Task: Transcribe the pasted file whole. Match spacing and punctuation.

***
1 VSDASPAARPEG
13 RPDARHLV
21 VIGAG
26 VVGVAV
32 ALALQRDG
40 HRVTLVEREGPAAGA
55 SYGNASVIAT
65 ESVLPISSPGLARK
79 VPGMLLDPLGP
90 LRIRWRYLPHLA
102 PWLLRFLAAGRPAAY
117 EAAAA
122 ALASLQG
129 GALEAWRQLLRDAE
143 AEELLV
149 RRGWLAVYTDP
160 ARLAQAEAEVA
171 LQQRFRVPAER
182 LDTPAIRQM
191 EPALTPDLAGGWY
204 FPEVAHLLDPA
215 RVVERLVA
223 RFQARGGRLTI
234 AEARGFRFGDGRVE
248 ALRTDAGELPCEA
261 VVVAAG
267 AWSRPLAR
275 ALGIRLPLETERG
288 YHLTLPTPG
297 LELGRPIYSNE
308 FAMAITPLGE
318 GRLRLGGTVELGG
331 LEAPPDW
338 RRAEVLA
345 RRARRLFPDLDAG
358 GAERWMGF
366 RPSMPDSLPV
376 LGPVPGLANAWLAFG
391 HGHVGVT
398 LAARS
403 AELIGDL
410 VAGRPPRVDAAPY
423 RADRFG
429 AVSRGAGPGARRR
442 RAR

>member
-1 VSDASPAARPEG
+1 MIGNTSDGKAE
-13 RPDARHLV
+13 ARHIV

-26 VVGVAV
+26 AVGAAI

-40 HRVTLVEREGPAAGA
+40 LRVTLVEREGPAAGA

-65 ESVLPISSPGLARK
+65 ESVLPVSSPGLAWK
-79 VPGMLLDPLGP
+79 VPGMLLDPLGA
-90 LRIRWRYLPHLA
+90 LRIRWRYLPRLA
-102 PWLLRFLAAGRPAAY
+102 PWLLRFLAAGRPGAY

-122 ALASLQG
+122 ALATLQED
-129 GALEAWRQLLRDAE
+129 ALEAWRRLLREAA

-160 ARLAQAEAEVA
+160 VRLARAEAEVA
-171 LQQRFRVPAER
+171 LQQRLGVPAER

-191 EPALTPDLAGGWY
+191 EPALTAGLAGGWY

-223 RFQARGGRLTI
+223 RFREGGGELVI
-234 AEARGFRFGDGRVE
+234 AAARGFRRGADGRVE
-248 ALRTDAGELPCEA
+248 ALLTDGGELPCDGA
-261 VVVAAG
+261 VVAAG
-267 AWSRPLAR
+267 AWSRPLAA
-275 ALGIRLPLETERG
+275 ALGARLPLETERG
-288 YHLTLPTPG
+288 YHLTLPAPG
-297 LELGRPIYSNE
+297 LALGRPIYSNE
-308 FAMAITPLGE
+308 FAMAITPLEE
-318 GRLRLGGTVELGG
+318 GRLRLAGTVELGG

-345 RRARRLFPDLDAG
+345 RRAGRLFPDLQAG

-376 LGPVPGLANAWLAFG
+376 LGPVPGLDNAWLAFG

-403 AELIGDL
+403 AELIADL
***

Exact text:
1 VSDASPAARPEG
13 RPDARHLV
21 VIGAG
26 VVGVAV
32 ALALQRDG
40 HRVTLVEREGPAAGA
55 SYGNASVIAT
65 ESVLPISSPGLARK
79 VPGMLLDPLGP
90 LRIRWRYLPHLA
102 PWLLRFLAAGRPAAY
117 EAAAA
122 ALASLQG
129 GALEAWRQLLRDAE
143 AEELLV
149 RRGWLAVYTDP
160 ARLAQAEAEVA
171 LQQRFRVPAER
182 LDTPAIRQM
191 EPALTPDLAGGWY
204 FPEVAHLLDPA
215 RVVERLVA
223 RFQARGGRLTI
234 AEARGFRFGDGRVE
248 ALRTDAGELPCEA
261 VVVAAG
267 AWSRPLAR
275 ALGIRLPLETERG
288 YHLTLPTPG
297 LELGRPIYSNE
308 FAMAITPLGE
318 GRLRLGGTVELGG
331 LEAPPDW
338 RRAEVLA
345 RRARRLFPDLDAG
358 GAERWMGF
366 RPSMPDSLPV
376 LGPVPGLANAWLAFG
391 HGHVGVT
398 LAARS
403 AELIGDL
410 VAGRPPRVDAAPY
423 RADRFG
429 AVSRGAGPGARRR
442 RAR

>member
-1 VSDASPAARPEG
+1 MIGNTSDGKAE
-13 RPDARHLV
+13 ARHIV

-26 VVGVAV
+26 AVGAAI

-40 HRVTLVEREGPAAGA
+40 LRVTLVEREGPAAGA

-65 ESVLPISSPGLARK
+65 ESVLPVSSPGLAWK
-79 VPGMLLDPLGP
+79 VPGMLLDPLGA
-90 LRIRWRYLPHLA
+90 LRIRWRYLPRLA
-102 PWLLRFLAAGRPAAY
+102 PWLLRFLAAGRPGAY

-122 ALASLQG
+122 ALATLQED
-129 GALEAWRQLLRDAE
+129 ALEAWRRLLREAA

-160 ARLAQAEAEVA
+160 VRLARAEAEVA
-171 LQQRFRVPAER
+171 LQQRLGVPAER

-191 EPALTPDLAGGWY
+191 EPALTAGLAGGWY

-223 RFQARGGRLTI
+223 RFREGGGELVI
-234 AEARGFRFGDGRVE
+234 AAARGFRRGADGRVE
-248 ALRTDAGELPCEA
+248 ALLTDGGELPCDGA
-261 VVVAAG
+261 VVAAG
-267 AWSRPLAR
+267 AWSRPLAA
-275 ALGIRLPLETERG
+275 ALGARLPLETERG
-288 YHLTLPTPG
+288 YHLTLPAPG
-297 LELGRPIYSNE
+297 LALGRPIYSNE
-308 FAMAITPLGE
+308 FAMAITPLEE
-318 GRLRLGGTVELGG
+318 GRLRLAGTVELGG

-345 RRARRLFPDLDAG
+345 RRAGRLFPDLQAG

-376 LGPVPGLANAWLAFG
+376 LGPVPGLDNAWLAFG

-403 AELIGDL
+403 AELIADL